So yes, I have to say sorry. I used to look at you and hate what I saw. I used to think you were pathetic and weak and could have been so much more. I’m so sorry because I now know I couldn’t have been more wrong. Looking at you now leaves me with so much gratitude. It’s because of you that I stand here today. Your strength brought me this far.  So yes, thank you, 16 year-old Je’Niece! If I could, I’d give you the biggest, warmest, heartiest hug you have ever had. But since I can’t, allow me to say something I wish I’d said a long time ago. I love you.

Feeling What You’re Feeling

I owe you an apology. Yes, you. You who are reading this. Whether you’re new to the blog, or you’ve periodically perused my musings, or you’re a loyal follower; I am woman enough to admit that I owe you an apology. You see, I’ve failed myself, and in doing so, I’ve failed you. I’m all about authenticity and integrity, yet I wasn’t actually practicing that when it came to today’s video. I’m about a month late posting a Friday video. I actually recorded this video last month. But in the spirit of honesty, I will admit to you that last month was a rough month for me. As Sofia told Miss Celie, “I’s feeling mighty bad.” Unfortunately, I fell into one of my terrible habits of retreating. Recording this video, which is all about honoring how we feel, triggered so many things for me and I retreated. I couldn’t bring myself to post this. It was too much for me. It was so much that I broke down crying after the recording. If you know me well, you can probably see it in my eyes as I’m talking. (That’s why there’s so much eye rolling. I’m trying to suppress the tears). Again, this goes totally against what I intended and what I’m about. How much more authentic would this have been if I’d simply shared it a month ago when I recorded it? How much could I have released then had I simply cried and shared? We may never know. But upon watching this video, I realized that I needed this. And if I needed this, someone else needs this. I don’t say this to be self-aggrandizing. I say this to be fully transparent and committed to the mission of sharing myself to help others. My apologies for forgetting that. My apologies for failing to honor myself while I tell you to honor yourself. I won’t let that happen again. Many thanks, and much love.


Gratitude Day #5

Well it’s day 5 and today’s gratitude is a bit deep.  It has to do with a secret that I carried around for much of my life.  I actually never even told my father before he passed away.  Yet today, I don’t feel the heaviness of it as I did in years passed. In m opinion, humble as it may be, that is a true mark of my growth.  And yet another reason to be thankful.

On this day I am grateful for my unborn child. I’ve not shared this with many, but almost 20 years ago, when I was 16, I got pregnant. I felt ashamed, embarrassed, and disappointed. But most of all, I was just plain old scared. I was scared of what my father was going to do to me when he found out. He would have killed me—or come very close to it. And who could blame him? After all, I deserved to be punished. I was supposed to be a good girl and if I was pregnant, that meant I was having sex, and good girls simply did not do that. It also didn’t help that I’d begun having sex simply because my boyfriend wanted to. I wasn’t even remotely curious about sex. I just really wanted to be loved so when he showed me in a most non-discreet and obvious way where we were headed, I fell silent and complicit. I thought to myself, “Oh wow, I guess I’m going to have sex now.” And I did. I felt ashamed, but that was when and how he showed me attention and I desperately wanted his attention, so I continued to engage. I acted like I liked it. I acted as if I wanted it, but I didn’t and I died a little inside each time I succumbed to his will. I was in agony. Winding up a sobbing hot mess on the bathroom floor after reading the positive result on a pregnancy test only pushed me further into the abyss. I decided that I wouldn’t tell my parents. I’d get an abortion and never think about it again. But for the next 10 years, all I could think about was that baby and the horrible thing I’d done. The abortion only fueled the war I’d unconsciously waged against my already fragile self-esteem. I was in misery every single day.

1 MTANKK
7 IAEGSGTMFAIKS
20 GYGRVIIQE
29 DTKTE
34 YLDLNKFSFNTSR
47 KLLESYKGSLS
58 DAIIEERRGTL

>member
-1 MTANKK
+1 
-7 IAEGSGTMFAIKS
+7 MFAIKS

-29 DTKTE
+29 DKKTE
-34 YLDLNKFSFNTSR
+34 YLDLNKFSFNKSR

A few days after the procedure, my mom found my medication. She’s a nurse so she knew exactly what the pills were. Too ashamed and afraid to tell her, I lied. I said they belonged to my best friend. She believed me—or at least she really wanted to. I felt so bad that I confessed to my friend. Being the wonderful friend she was/is, all she said was “Well, your parents already think I’m fast so a little less respect from them won’t hurt me.” Now it would seem that I’d been given a pass so that meant that I should’ve been ok from that point forward. But I wasn’t. I actually felt worse. In my mind, not only was I a fornicator and a murderer, but I was also a liar with no morals and a horrible friend. I deserved a fate worse than death. I deserved to be brutally punished over and over until I wished for death. And because I was so low, I didn’t even deserve to be relieved of my agony through death. For over a decade I rooted myself in this torment. I would be 27 years old, finding myself pregnant for the second time when I recognized that everything I was feeling was nothing but guilt and I had been wallowing in it. Before I gave birth to Jasmine, I thought about my unborn child every day. What would she/he look like? What would I have named him/her? What kind of mother would I have been? I didn’t believe I’d ever get the chance to become a mother. After all, I didn’t deserve it. When I found myself pregnant with Jasmine, I was happy but afraid. I was afraid every day of my pregnancy. I thought something would go wrong. I thought I deserved for something to go wrong. How dare I enjoy the beauty of motherhood after what I’d done to my first child? Once Jasmine was born, a peace wavered over me that said, “Enough. You must take care of this little girl who is here. It’s ok. You’ve punished yourself enough. Now stop this foolishness. It’s time to enjoy.”